This week New Hampshire will mark a grim anniversary: A full year of COVID-19 deaths.
On March 23, 2020, the state’s first official death was announced due to what we were calling “the novel coronavirus.” The virus hasn’t seemed novel for a long time now but the deaths have kept coming: The total topped 1,200 this month, which is more people than live in 45 of New Hampshire’s towns.
The daily toll has declined since January but it isn’t going away. In recent weeks it has plateaued and shows signs of increasing again. We may be ready to be done with COVID-19 but it isn’t done with us.
That may not be the whole story about pandemic mortality. As I’ve discussed previously, the knock-on effects of the pandemic have certainly affected how many people die in New Hampshire and what kills them.
One obvious change, as has been discussed in a Monitor story and elsewhere, can be seen in influenza numbers.
The flu has been almost non-existent in the U.S. this year because socially distanced, masked people spread few germs. Normally about 50 people die from the flu in the Granite State annually; the number of flu deaths over the past year is in the single digits. In that case, COVID-19 actually saved some lives.
But another area where I thought COVID-19 would help hasn’t panned out. The sharp decline in driving should have reduced the number of fatal wrecks, but no: New Hampshire saw a typical number of road fatalities in 2020 – 102, compared to 101 the year before – even though traffic was down by about one-quarter. Nationally, the National Safety Council estimated that 2020 saw 8% more traffic deaths than 2019, reversing years of declining fatalities. Apparently, the empty roads went to our heads and we drove a lot faster.
And then there’s our overall health. Fear of catching COVID-19 has made many people, including me, delay going to the dentist or doctor in the past year. This can’t be good, although it’s hard to say for certain.
Anecdotal reports exist in the medical literature of a rise in more serious cases of cancer, perhaps because people skipped screening appointments. And the increased stress of the pandemic year, including losing jobs and losing loved ones, is going to take a toll. But that won’t show up in health statistics yet.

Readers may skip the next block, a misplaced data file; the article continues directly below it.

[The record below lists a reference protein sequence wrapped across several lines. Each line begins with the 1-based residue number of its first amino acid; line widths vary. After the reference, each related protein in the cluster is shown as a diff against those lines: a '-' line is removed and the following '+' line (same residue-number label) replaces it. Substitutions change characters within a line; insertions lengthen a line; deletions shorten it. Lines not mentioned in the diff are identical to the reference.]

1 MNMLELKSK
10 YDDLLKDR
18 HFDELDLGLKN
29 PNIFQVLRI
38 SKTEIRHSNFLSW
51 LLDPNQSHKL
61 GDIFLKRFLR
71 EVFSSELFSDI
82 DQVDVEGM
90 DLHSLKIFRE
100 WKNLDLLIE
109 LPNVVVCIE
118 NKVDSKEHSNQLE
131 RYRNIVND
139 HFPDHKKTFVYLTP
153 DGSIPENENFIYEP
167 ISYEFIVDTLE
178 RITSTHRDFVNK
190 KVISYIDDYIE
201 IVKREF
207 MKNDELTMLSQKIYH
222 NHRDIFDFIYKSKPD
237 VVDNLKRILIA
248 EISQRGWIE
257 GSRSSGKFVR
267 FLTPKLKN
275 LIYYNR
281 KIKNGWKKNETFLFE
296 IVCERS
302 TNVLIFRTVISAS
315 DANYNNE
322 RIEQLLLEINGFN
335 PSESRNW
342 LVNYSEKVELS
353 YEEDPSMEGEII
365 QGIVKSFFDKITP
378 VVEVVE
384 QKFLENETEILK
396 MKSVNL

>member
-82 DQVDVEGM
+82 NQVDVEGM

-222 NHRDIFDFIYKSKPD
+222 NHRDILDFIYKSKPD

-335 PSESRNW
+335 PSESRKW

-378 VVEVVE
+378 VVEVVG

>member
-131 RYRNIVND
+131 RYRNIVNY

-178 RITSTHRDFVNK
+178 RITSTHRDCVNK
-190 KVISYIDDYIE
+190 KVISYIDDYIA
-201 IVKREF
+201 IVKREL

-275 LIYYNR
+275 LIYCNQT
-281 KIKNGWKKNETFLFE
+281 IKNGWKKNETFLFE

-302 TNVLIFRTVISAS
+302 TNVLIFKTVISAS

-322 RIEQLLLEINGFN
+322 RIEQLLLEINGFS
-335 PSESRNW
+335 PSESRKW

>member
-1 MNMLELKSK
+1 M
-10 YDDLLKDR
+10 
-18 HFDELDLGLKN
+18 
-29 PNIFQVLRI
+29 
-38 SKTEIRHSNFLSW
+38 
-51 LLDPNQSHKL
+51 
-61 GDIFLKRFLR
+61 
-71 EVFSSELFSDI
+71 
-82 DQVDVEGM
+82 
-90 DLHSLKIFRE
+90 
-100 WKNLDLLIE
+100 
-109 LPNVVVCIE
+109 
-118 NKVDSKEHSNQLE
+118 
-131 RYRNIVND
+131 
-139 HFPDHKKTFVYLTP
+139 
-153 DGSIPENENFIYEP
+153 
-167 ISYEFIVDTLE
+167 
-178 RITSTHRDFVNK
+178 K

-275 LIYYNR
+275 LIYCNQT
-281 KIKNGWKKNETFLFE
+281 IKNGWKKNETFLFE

Other indirect mortality effects, such as benefits from reduced air pollution during the year, may never be teased out.
Here’s what can be teased out: Number of deaths. As I did last year, I have totaled up the state’s overall death count as compiled weekly by the CDC and compared it to figures from the previous five years.
The result: From the week that included the state’s first COVID-19 death through the week ending Feb. 28, 2021, which is the most recent data available, there were 12,618 deaths reported of New Hampshire residents compared to a five-year average of 10,931 – an increase of 1,687. During that period the state reported 1,170 deaths from COVID, implying an “excess” of 577 deaths. That is well beyond the average annual fluctuation of 400, indicating that the pandemic has killed people who don’t have “COVID-19” listed on their death certificates.
But there’s a complication.
Because the 365.25-day year isn’t evenly divisible by a 7-day week, every few years there’s an “extra” week because of the way the counting happens – and 2020 was one of those years. Roughly a week’s worth of deaths from 2019 and 2021 are counted as happening in 2020.
So let’s subtract 238 deaths, which is an average week, from the 2020 total. That brings the number of “excess” deaths down to 349, within the level of fluctuation we see in state mortality statistics from year to year.
It is possible that side-effects of the pandemic over the past year – stress, loneliness, avoided checkups and the like – have caused 349 people to die in New Hampshire who otherwise would have lived. But it’s also possible that there’s been little or no extra mortality.
Epidemiologists will be poring over medical and death-certificate data for years to parse out the exact effect of this pandemic. No matter the conclusion, we all know that the pandemic has taken a toll that goes beyond mere numbers.
That’s why we’re still wearing masks and not gathering in groups and doing all those other annoying things to limit the spread of viruses while we wait for vaccines to boost our natural immune systems. We don’t want to still be tallying the pandemic’s toll when another anniversary comes around.